By Tony Collins
The DWP is continuing its protracted legal fight to stop publication of four reports on the Universal Credit programme.
The department this week asked the upper tribunal for leave to appeal a decision of the first-tier information tribunal that the four reports be published. The first-tier tribunal had refused the DWP leave to appeal.
As expected, the DWP is doing everything possible within the FOI Act to stop the UC programme reports being published. This is despite MPs on the Work and Pensions Committee saying there is a “lack of transparency” on the Universal Credit programme.
The reports in question are more than two years old but they would show how much ministers knew about UC programme problems at a time when the DWP was issuing regular press releases claiming the scheme was on time and to budget.
By law the DWP has to deal with every FOI request individually but in practice the department has rejected every FOI request for reviews and assessments of its major IT-enabled projects and programmes including Universal Credit.
The four reports in question are:
– A project assessment review on the state of the UC programme in November 2011, as assessed by the Cabinet Office’s Major Projects Authority.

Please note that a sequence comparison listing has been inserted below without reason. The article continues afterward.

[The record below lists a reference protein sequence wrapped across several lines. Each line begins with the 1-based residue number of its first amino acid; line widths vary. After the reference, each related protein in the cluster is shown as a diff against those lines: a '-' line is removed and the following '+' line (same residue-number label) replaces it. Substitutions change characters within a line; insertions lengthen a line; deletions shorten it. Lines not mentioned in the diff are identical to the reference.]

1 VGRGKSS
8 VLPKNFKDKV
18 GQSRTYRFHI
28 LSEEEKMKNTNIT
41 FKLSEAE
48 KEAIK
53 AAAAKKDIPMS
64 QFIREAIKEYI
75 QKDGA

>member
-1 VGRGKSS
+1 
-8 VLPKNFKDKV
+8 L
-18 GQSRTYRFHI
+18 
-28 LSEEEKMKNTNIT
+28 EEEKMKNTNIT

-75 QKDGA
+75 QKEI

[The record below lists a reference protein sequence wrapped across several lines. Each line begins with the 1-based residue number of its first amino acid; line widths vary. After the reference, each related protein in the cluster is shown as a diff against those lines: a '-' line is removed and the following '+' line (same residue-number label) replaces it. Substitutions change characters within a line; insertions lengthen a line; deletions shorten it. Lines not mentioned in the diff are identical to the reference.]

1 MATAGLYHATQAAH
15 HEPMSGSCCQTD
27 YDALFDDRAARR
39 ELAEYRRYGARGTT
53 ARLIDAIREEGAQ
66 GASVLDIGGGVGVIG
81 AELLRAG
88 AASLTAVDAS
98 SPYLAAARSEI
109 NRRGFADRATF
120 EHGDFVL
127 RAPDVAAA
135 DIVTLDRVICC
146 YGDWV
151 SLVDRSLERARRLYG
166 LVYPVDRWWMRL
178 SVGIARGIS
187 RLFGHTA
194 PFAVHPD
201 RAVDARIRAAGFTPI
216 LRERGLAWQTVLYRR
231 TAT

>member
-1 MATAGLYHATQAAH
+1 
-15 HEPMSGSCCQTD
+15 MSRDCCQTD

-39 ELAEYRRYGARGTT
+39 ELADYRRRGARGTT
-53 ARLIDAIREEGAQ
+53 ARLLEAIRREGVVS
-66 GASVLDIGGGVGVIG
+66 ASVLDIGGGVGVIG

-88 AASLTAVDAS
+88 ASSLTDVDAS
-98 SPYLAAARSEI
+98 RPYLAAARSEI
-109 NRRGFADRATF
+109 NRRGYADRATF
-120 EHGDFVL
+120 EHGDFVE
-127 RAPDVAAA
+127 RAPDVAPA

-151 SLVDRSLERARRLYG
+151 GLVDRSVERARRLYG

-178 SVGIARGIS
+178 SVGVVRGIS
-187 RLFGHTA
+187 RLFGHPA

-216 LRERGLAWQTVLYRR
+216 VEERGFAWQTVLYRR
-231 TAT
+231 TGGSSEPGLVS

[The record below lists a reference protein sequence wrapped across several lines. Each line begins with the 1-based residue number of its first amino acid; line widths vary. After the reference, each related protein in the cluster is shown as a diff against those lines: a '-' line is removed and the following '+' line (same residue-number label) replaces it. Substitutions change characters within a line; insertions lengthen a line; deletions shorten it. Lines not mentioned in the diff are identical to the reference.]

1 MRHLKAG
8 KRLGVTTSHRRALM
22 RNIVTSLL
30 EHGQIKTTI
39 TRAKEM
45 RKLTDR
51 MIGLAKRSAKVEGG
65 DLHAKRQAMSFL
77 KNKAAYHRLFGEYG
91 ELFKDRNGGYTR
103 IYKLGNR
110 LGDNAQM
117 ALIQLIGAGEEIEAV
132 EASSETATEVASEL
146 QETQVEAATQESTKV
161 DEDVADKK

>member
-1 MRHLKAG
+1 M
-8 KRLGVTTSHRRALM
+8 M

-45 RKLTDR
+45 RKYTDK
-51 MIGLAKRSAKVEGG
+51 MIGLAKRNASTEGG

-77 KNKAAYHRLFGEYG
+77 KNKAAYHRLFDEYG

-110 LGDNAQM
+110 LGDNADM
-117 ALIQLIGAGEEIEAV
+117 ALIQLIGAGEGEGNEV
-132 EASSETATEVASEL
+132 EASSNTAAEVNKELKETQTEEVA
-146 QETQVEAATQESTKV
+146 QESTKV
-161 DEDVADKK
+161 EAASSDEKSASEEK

– A risk register of possible risks to the development or eventual operation of UC as perceived by those involved.
– An issues register of problems that have materialised, why and how they can be minimised or eliminated.
– A milestone schedule of progress and times by which activities should be completed.
In his request to the upper tribunal for leave to appeal the first-tier tribunal’s decision, the DWP’s lawyer argues that the first-tier tribunal wholly misunderstood the nature of any “chilling effect” that publishing the reports would have on the frankness of civil servants contributing to them.
He said that the tribunal’s finding that disclosure of the reports would have no chilling effect was “perverse”, and that the tribunal failed to give due weight to the evidence of a senior civil servant Sarah Cox on the chilling effect.
He said that “many ex-ministers and others have spoken of the chilling effect of disclosure as an observable phenomenon within government” though he provided no evidence of this in his submission.
He added that the first-tier tribunal’s reasoning was “defective” in a number of respects. The tribunal had made a fundamental error of law, he said.
The tribunal’s “factual conclusion that disclosure of the disputed information would have no chilling effect whatsoever was one which no reasonable tribunal, properly directing itself as to the relevant legal principles, could have reached,” said the DWP’s lawyer.